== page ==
Barack Obama continues to be stupendously popular:
Eighty-two percent of those questioned in a new CNN/Opinion Research Corporation poll released Wednesday morning approve of the way the Obama is handling his presidential transition. That’s up 3 points from when we asked this question at the beginning of December. Fifteen percent of those surveyed disapprove of the way Obama’s handling his transition, down 3 points from our last poll.
The 82 percent approval is higher than then President-elect George W. Bush 8 years ago, who had a 65 percent transition approval rating, and Bill Clinton, at 67 percent in 1992.
The poll also suggests that the public approves of the President-elect’s cabinet nominees, with 56 percent of those questioned saying Obama’s appointments have been outstanding or above average, with 32 percent feeling the picks have been average, and 11 percent saying Obama’s choices have been below average or poor.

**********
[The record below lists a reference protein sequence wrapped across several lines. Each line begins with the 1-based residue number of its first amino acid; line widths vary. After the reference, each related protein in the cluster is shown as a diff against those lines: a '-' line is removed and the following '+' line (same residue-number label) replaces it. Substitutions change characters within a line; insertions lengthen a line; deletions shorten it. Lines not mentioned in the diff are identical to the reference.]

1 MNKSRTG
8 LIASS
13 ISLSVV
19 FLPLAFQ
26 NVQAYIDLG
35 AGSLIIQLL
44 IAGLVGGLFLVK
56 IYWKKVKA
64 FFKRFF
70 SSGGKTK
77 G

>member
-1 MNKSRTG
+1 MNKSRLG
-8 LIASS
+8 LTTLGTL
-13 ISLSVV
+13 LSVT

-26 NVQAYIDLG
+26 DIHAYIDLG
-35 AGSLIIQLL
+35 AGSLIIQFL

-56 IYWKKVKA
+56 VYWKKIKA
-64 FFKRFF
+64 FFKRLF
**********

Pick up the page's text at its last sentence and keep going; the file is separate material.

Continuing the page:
That 56 percent figure is 18 points higher than those who said then President-elect Bush’s cabinet appointments were outstanding or above average and 26 points higher than those who felt the same way about then President-elect Clinton’s nominees.
A third say that their impression of Obama has gotten better since the election, with only 8 percent saying their opinion has gotten worse.
Of course that’s not going to last. But it does suggest that Obama should have some pretty wide latitude to drum up support for controversial moves. It would be interesting to see if, for example, Obama tries to use his popularity to move the needle on EFCA. But most important is going to be his economic stabilization/recovery policies. He’s got a lot of leeway, but if the economic situation doesn’t improve at some point that popularity will vanish.